Left-handed training?

by A. Daniel Chiu-Sheridan
(Hong Kong)

Hello all,

My right hand was crushed in a car accident a couple of years ago. Although I've undergone some pretty serious rehabilitation and training, I'm totally unable to hold a Shinai, Boken or Iai right-handed. I have no trouble, however, holding these left-handed.

As such, I've contemplated switching hands, but have only had completely unhelpful people around me!

Please help me find information on this - are there any clubs anywhere in the world that will allow me to do exclusively left-handed Kendo during training?

I'm willing to re-locate pretty-much anywhere, and just want as much information as I can get.

Looking forward to your assistance,

A. Daniel Chiu-Sheridan

Answer: Thank you for your question and sorry to hear about the accident.

I am not sure what you mean by holding shinai by left handed. Do you mean holding a shinai with only the left hand?

If you cannot use your right hand, you can hold your shinai with only the left hand. There are tons of people doing that. I have a student who only holds his shinai with his left hand only because he cannot use his right hand.

But I do not think you can practice iaido because you have to hold your sword with both hands properly. If your right hand does not work, you cannot pull out your sword. Even if you switch your drawing hand, if you cannot hold the sword properly, it is too dangerous.

But these opinions are based on the info available here. I am not sure what you can or cannot. If you give me more info, I should be able to tell you more.

Hope this helps.

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Nov 29, 2014
iaido is not impossible
by: Anonymous

There is a student in Italy who has no right lower forearm or hand, but he does iaido successfully and now holds the rank of yondan.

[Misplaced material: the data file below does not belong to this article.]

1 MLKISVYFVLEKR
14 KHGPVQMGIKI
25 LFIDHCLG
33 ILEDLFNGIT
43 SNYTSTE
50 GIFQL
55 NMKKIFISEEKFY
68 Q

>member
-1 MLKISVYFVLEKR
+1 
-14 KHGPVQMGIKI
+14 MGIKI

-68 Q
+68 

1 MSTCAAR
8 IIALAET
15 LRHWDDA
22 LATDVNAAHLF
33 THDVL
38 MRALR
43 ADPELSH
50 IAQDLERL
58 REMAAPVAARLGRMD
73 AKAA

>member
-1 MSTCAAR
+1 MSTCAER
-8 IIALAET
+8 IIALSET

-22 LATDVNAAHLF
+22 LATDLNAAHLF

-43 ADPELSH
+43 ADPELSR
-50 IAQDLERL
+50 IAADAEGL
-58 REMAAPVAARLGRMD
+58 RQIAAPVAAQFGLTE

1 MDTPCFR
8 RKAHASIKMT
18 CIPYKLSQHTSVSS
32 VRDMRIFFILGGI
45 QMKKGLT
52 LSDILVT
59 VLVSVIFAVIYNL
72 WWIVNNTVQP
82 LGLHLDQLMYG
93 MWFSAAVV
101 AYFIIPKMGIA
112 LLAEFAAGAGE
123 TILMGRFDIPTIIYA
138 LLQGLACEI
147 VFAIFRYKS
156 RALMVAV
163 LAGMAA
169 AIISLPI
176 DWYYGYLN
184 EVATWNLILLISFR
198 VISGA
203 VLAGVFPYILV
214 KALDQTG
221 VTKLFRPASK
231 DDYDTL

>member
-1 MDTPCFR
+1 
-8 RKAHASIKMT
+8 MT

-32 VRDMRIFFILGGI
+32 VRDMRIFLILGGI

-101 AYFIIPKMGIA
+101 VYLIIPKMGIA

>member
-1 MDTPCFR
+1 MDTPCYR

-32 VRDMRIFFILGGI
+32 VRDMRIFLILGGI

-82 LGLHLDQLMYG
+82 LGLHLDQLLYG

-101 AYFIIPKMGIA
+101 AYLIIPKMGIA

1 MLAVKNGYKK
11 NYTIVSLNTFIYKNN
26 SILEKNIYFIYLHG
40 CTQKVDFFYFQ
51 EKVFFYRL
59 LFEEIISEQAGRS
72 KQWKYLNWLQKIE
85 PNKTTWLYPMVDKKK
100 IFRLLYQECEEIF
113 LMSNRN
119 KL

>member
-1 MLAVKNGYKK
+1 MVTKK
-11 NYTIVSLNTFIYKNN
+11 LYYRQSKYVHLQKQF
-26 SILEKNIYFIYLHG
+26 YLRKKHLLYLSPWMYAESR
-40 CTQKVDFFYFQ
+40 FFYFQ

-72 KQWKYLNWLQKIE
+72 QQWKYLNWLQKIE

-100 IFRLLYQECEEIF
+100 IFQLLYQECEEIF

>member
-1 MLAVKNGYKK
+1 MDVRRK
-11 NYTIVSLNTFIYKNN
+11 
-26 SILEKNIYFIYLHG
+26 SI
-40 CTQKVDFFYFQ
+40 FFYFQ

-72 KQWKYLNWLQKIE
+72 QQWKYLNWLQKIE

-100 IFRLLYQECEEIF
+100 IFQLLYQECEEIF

Please send me an e mail privately and I will put you in touch with the people who work with him so you can see what he does. I believe he also has a middle rank in kendo, but I'm not totally sure of that.
Peter West

Jul 23, 2013
Kicked Out?
by: Anonymous

I find it hard to imagine being asked to leave a club because you
can't use your right hand.... If indeed that is the reason, and the only one, you are lucky to leave there.
There are, as we all know, some kendo practitioners who use hidari morote jodan (left hand leads, right hand is support) from even before achieving 5-dan, so I would think if it is physically necessary
to do Jodan only, you follow the advice already given and find yourself a Jodan kendoka, either a sensei or student, and take it from there.
About Iaido, I don't know, sorry, but as said, sheathing the sword with L. hand only could be challenging.

Jul 21, 2013
Thanks JacquesVA,
by: A. Daniel Chiu-Sheridan

I'm aware of the tasks and importance of the respective hands, however, as a result of my injury, I can neither properly extend my right arm nor can I point my right wrist.

Needless to say, this completely destroys my right-handed strikes, but does not in any way impair my ability to perform these strikes left-handed.